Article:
USE­FUL SOURCES

Who Do You Think You Are? Magazine - - FROM THE SHOW -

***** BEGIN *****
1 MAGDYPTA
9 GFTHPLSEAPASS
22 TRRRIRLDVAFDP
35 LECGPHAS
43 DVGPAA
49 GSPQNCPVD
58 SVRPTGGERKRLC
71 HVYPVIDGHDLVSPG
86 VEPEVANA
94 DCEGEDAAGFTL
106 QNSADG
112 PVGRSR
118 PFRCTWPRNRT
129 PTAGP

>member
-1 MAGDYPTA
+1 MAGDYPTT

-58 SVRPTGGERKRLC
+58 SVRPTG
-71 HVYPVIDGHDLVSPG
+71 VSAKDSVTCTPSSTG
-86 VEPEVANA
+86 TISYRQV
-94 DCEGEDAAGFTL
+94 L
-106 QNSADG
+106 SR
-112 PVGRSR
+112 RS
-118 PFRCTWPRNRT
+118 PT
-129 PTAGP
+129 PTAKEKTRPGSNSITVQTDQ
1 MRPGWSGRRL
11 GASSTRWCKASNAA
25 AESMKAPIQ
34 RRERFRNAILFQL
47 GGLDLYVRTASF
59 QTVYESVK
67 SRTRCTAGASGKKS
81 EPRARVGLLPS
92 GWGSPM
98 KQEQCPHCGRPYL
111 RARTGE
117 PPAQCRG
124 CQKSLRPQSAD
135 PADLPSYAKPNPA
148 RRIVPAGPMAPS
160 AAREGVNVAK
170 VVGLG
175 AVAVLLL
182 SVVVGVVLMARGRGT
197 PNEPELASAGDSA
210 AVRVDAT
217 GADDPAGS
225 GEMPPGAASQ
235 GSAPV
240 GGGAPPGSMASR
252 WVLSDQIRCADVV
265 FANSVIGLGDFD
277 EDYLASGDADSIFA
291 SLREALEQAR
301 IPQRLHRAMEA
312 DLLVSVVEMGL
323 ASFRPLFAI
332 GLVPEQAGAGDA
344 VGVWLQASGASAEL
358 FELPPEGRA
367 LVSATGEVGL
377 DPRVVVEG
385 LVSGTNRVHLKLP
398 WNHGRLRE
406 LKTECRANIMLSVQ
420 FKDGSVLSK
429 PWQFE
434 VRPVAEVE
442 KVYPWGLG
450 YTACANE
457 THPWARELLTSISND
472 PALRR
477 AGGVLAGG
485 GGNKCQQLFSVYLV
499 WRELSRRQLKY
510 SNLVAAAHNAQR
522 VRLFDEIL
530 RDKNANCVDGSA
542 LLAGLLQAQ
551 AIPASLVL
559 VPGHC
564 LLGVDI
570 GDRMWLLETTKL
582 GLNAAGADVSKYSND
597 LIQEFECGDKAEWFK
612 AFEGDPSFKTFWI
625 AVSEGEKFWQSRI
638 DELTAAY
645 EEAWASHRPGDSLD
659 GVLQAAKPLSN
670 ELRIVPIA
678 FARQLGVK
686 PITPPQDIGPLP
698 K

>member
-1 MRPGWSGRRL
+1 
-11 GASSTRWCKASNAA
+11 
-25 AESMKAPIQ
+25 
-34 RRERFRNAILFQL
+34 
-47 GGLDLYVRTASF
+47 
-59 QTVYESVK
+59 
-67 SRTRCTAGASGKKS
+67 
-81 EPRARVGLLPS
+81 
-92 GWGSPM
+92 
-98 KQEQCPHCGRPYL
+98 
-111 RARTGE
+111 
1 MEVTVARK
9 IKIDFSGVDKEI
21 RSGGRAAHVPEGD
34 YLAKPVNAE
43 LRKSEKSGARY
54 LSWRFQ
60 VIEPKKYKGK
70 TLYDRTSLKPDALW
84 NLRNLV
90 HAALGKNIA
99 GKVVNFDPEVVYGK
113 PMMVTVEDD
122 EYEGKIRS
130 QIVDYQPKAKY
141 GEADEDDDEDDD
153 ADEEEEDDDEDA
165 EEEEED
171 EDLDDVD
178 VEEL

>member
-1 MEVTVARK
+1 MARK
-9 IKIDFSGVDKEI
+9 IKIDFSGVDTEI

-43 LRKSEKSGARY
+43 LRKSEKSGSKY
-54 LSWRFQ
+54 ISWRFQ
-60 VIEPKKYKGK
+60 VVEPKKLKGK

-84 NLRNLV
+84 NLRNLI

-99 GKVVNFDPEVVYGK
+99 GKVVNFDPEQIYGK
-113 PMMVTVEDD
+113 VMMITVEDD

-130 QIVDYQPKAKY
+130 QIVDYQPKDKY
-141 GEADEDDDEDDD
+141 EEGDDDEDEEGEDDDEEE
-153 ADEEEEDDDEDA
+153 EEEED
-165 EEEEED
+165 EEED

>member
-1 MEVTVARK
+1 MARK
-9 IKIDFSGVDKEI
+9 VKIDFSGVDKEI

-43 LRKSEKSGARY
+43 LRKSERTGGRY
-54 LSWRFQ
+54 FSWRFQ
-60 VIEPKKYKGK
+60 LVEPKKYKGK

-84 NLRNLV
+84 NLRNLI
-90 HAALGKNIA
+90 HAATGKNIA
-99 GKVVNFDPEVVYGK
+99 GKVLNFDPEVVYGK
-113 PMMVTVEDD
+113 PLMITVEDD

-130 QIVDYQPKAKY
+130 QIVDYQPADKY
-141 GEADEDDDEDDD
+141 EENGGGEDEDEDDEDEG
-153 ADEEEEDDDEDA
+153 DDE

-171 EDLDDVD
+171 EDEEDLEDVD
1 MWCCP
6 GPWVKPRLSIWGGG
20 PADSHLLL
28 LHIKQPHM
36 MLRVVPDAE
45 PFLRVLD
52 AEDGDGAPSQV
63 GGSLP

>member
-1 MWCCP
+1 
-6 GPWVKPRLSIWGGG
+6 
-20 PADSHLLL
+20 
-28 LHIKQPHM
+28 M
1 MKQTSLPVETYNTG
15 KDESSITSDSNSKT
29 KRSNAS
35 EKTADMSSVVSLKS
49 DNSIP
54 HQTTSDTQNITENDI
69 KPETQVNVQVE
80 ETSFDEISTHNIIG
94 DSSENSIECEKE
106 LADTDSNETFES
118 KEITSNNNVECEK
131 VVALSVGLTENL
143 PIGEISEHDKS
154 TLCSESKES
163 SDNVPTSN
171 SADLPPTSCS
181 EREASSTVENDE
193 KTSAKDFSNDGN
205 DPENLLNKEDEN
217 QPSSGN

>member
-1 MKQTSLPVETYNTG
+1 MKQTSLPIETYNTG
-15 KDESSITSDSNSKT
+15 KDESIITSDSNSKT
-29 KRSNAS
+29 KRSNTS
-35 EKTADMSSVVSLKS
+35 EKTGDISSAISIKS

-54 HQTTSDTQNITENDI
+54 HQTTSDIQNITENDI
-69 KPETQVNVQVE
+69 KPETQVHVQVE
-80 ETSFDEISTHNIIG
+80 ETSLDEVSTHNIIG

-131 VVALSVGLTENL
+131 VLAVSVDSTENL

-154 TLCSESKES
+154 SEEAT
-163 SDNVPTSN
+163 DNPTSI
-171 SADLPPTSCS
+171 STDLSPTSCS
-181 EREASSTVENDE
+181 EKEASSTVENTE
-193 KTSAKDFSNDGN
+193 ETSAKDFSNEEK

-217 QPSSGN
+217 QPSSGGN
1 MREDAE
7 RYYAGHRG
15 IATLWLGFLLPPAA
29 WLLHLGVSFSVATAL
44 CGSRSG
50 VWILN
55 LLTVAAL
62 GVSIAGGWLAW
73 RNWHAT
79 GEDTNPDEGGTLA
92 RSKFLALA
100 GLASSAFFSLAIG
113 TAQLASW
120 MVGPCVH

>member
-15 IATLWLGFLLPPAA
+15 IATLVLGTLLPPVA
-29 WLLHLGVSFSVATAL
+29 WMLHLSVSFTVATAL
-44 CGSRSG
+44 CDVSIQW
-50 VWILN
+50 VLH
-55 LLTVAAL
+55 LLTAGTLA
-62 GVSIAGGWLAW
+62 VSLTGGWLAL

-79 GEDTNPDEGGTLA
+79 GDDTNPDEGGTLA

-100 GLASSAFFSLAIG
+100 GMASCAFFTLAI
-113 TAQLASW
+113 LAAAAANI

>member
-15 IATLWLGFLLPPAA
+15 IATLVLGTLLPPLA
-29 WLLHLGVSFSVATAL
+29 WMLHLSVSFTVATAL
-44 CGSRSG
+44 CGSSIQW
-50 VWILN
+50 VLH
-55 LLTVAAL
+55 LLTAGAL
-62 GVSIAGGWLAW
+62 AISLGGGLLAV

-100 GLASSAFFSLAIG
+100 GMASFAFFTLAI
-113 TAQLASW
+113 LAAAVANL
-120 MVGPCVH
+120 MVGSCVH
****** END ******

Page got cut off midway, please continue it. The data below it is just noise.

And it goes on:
Land records Grif­fith’s Val­u­a­tion was pub­lished be­tween 1847 and 1864. It con­sists of printed val­u­a­tion books for each Poor Law union in Ire­land, which in­clude names of oc­cu­piers of land and build­ings, the names of land­lords and the amount and value of the prop­erty held. Along with tithe ap­plot­ment books, which cover 1823 and 1837, th­ese are a good sub­sti­tute for the Ir­ish census. For de­tails, visit the Na­tional Ar­chives of Ire­land web­site at na­tion­alarchives.ie. Ord­nance Sur­vey (OS) maps The ini­tial sur­vey took place from 1825- 46, when teams of sur­vey­ors tra­versed Ire­land record­ing the rapidly chang­ing land­scape and cul­ture. Use­fully, even the mod­ern OS maps show you the bound­aries of the town­lands, so if you know that an an­ces­tor farmed in a par­tic­u­lar place you can get a sense of ex­actly where that was. Some early sur­veys also in­cluded lo­cal in­for­ma­tion, in­clud­ing Ge­orge O’Mul­lan’s sto­ries. Oral his­tory Ire­land has a very strong oral tra­di­tion with ‘sean­chaís’ or sto­ry­tellers keep­ing a com­mu­nity’s his­tory alive. Sto­ries, myths, folk­lore and his­tory were all fused to­gether to give the peo­ple a sense of iden­tity and of be­long­ing, and were passed down through the gen­er­a­tions. Ge­orge O’Mul­lan was a sto­ry­teller and he told the leg­ends of his own an­ces­tors to the Ord­nance Sur­vey re­searcher, who then recorded them. Liv­ery com­pany records If you have an­ces­tors who were ten­ants in County Derry, they pos­si­bly rented from a Lon­don liv­ery com­pany. Their records can be ac­cessed at the Guild­hall Li­brary in Lon­don. They in­clude of­fi­cial re­ports on the es­tate. You’re more likely to find ref­er­ences to peo­ple if they were work­ing for the com­pa­nies, but even if they were just ten­ants you can find some in­ter­est­ing de­tail. The records also men­tion sales that went through with the land acts and min­utes from meet­ings in Lon­don where dis­putes were raised. For more on re­search­ing your Ul­ster an­ces­tors, turn the page

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